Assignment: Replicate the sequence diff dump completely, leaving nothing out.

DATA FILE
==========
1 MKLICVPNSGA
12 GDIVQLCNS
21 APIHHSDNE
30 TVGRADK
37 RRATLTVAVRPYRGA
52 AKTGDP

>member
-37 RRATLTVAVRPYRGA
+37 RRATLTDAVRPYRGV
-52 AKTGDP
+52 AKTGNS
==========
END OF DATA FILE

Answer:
1 MKLICVPNSGA
12 GDIVQLCNS
21 APIHHSDNE
30 TVGRADK
37 RRATLTVAVRPYRGA
52 AKTGDP

>member
-37 RRATLTVAVRPYRGA
+37 RRATLTDAVRPYRGV
-52 AKTGDP
+52 AKTGNS